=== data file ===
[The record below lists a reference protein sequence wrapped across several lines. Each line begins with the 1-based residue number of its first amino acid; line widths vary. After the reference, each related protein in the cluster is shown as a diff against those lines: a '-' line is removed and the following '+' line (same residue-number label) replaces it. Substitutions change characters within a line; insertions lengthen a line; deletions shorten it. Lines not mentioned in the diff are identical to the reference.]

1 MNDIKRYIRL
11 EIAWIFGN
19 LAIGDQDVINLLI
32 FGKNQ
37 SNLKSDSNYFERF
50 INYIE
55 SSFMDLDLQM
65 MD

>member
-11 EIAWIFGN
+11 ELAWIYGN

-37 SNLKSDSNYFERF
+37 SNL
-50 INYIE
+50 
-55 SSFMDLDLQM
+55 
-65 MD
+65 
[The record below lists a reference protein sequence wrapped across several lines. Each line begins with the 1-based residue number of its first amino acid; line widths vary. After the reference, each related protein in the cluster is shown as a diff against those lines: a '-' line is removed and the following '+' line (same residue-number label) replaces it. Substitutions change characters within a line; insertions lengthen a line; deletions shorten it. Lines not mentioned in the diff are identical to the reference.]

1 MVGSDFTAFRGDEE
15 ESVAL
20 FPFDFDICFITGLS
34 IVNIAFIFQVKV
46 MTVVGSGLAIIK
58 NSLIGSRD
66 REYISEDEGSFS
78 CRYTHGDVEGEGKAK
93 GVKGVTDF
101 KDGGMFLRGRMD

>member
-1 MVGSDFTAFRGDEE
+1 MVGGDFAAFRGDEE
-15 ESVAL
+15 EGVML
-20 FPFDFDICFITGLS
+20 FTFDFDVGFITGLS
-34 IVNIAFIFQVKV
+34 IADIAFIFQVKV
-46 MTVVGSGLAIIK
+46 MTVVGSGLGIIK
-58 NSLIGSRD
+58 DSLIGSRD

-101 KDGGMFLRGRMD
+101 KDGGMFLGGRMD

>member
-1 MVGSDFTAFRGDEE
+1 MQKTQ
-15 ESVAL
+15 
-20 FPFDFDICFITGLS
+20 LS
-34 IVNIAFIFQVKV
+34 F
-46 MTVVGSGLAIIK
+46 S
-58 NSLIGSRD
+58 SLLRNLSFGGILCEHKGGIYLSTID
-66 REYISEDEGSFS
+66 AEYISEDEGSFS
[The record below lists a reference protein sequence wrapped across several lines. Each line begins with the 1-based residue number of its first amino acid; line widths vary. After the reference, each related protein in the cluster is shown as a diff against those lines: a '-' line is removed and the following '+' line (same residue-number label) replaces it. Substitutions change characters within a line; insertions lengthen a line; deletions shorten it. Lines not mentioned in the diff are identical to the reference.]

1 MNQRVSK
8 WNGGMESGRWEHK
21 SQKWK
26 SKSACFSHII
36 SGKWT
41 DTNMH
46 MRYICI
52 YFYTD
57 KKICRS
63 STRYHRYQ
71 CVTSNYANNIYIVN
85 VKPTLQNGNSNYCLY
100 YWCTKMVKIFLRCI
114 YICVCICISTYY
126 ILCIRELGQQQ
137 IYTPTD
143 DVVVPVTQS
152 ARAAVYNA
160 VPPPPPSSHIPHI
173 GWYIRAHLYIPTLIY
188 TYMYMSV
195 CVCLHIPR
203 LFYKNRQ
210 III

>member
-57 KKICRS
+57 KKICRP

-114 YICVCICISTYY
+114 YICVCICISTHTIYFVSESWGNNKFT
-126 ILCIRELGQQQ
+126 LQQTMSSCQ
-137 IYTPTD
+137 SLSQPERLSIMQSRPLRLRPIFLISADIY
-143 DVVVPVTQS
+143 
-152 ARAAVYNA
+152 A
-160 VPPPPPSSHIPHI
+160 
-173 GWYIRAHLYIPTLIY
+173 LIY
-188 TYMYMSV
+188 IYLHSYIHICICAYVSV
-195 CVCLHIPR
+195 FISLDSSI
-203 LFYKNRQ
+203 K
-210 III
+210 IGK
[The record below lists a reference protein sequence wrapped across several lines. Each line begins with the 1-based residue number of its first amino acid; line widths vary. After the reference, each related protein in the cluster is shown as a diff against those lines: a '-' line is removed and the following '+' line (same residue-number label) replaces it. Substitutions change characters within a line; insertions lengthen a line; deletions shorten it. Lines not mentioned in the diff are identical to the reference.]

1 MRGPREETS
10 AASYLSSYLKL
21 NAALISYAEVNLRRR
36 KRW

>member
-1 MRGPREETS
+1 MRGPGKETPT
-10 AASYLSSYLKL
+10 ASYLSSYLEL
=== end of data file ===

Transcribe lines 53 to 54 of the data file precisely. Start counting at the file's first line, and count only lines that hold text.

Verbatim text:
+20 LS
-34 IVNIAFIFQVKV